The April 2017 “Women and Investing: The New Face of Wealth” issue from GreenMoney is now online. Completely written by women with unique perspectives on impact investing, business, finance and activism. Below are the articles. 2017/18 is GMJ’s 25th Anniv Year.
What do an artificial heart, the theater, and Gabon all have in common? From where you’re sitting, probably not much. For me, however, they are key facets of my life that have led me to a career in impact investing. Years ago when I was an undergraduate, a team and I were assigned to construct an artificial heart. This heart that we built was intended to test a new piece of medical technology, a hemofoil valve. The valve, we found, held significant promise of reducing the development of fatal blood clots. The technology was pretty straightforward to me, however the questions following the test were not. Who now gets access to this valve? Only those who can pay the price? Only those who are younger, healthier, and have a possibly longer life to live? The discussions exposed me to the world of inequality that we live in – a world in which not everyone has equal access to technology, medicine, and opportunities more broadly.
After graduation I joined the Peace Corp in search of a new adventure and greater exposure to the world. I ended up working in Gabon, where I taught math and English to middle school-aged students. I lived in a small, rural village, of about 100 people, that had no access to electricity or running water. Despite these challenges, the village was able to support and care for each other. It was clear that their survival was very much dependent on their ability to come together as a community. I was impressed by their ability to work as a group, acknowledging and being respectful of each other’s and each of their own interdependence on one another. When I returned from Gabon I made the decision to focus on finance. My experiences abroad alongside my education had led me to the thinking that capital equates to power, and is a key determinant of capability for individuals, businesses, and communities. Although now I know that finance is only one piece of the pie of life, I still maintain the important role that it plays. READ FULL ARTICLE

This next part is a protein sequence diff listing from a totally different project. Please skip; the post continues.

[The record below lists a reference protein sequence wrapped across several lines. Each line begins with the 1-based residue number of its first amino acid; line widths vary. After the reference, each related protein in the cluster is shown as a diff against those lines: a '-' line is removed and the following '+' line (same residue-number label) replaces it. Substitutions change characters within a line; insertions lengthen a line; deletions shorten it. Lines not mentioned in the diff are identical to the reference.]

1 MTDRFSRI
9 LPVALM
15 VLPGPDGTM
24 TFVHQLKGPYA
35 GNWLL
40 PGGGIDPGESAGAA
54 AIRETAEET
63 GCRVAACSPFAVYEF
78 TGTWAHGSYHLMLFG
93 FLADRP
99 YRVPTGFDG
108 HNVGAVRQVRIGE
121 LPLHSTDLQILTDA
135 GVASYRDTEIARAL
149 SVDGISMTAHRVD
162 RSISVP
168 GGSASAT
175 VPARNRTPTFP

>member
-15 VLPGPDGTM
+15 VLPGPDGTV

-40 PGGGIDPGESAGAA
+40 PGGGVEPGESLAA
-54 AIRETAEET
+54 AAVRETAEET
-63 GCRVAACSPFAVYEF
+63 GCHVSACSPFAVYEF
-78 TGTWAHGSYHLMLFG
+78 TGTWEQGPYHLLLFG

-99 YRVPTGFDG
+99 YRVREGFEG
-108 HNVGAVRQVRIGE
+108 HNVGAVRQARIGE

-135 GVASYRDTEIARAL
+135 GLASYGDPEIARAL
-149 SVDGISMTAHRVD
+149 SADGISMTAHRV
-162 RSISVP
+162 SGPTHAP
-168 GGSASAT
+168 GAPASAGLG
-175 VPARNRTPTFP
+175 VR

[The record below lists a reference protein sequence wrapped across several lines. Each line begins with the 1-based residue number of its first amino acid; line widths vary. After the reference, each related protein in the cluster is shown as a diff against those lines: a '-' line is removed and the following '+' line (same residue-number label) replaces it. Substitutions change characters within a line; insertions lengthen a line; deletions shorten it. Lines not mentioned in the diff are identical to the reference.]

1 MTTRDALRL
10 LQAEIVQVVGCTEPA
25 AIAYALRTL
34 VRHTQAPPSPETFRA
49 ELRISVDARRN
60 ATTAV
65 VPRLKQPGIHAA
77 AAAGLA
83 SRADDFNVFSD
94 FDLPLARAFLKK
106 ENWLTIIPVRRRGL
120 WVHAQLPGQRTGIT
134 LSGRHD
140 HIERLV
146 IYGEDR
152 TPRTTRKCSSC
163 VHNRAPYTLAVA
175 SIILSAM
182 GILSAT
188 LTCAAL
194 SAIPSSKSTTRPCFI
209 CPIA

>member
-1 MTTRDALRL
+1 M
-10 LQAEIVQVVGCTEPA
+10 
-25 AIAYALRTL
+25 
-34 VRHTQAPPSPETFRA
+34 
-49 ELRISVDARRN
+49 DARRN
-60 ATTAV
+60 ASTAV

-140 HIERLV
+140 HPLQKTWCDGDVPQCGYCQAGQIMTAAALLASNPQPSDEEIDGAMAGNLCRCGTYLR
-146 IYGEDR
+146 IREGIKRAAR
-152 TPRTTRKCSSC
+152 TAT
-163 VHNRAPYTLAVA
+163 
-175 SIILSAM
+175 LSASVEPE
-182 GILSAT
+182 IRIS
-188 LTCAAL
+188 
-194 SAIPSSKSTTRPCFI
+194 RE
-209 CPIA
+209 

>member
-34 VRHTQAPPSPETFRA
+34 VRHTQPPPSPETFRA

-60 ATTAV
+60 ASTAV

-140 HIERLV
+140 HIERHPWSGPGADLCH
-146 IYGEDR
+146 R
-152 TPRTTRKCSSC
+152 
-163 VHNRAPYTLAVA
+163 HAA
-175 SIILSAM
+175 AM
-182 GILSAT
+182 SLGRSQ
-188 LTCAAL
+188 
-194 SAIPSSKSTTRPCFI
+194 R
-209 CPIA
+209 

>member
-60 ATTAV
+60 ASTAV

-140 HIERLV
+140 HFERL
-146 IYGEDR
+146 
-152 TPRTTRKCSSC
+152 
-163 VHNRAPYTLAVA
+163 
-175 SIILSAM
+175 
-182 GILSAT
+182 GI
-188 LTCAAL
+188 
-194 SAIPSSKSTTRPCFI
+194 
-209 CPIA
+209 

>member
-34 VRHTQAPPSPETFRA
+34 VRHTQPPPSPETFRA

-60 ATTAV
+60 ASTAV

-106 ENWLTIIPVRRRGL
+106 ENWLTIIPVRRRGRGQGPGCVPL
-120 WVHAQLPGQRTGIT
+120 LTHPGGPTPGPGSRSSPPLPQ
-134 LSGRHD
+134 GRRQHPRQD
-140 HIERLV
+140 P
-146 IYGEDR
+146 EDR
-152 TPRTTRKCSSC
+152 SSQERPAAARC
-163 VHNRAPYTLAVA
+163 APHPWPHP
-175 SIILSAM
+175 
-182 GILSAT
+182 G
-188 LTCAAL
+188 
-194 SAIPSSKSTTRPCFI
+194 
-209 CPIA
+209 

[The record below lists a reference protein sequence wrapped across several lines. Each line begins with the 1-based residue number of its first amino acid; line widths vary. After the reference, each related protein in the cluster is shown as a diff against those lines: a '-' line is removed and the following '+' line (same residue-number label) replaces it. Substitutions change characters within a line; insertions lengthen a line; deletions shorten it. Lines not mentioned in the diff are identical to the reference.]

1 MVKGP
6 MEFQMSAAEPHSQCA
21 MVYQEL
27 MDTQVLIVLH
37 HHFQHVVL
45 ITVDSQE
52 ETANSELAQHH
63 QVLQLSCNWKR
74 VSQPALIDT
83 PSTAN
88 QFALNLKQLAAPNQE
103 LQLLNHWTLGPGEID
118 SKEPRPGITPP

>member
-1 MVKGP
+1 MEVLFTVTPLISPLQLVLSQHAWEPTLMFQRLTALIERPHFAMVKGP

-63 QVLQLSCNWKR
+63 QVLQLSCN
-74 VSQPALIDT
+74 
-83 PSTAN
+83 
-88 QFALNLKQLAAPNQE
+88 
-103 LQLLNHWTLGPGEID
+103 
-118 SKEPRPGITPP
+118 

by Kathleen McQuiggan, Senior VP, Global Women’s Strategies, Pax World and Managing Director, Pax Ellevate Mgmt.
For an industry that prides itself on mastering risk management, finding value and uncovering arbitrage opportunities, I think the financial services sector is falling flat. Why? Because most firms are overlooking one of the biggest investment opportunities ever: women. An overwhelming body of research supports the business case for gender equality. Companies with more women in leadership have higher returns on capital, greater innovation, increased productivity, and higher employee retention and satisfaction. For the small number of women that do succeed in our industry, it’s hardly a clear path to the executive suite. Consider my own professional story: As a veteran of the “mainstream” finance world, I was more than ready to pack my bags and get out in 2009. I didn’t look like the executives in the C-Suite or in the boardroom. I had lost my career sponsor, who had helped me navigate the perilous professional landscape at my firm. I certainly didn’t get up every day to be average, which is what they said I was. I felt trapped by the unconscious bias in the “thick layer in the middle” of management, which I have since found is not a unique experience – it’s a barrier for diversity and inclusion programs at many Wall Street firms. In the end, I stuck it out and carved my own path. But many women don’t. Lots of talented women simply don’t want to work in an industry where a hard glass ceiling is looming ominously over their heads.
Recently, the global consulting firm, Mercer reported, that “Helping women thrive is an imperative for the financial services industry.” They found that greater gender diversity positively impacts culture, enhances connection to customers, embraces new leadership competencies and provides access a broader talent pool. READ FULL ARTICLE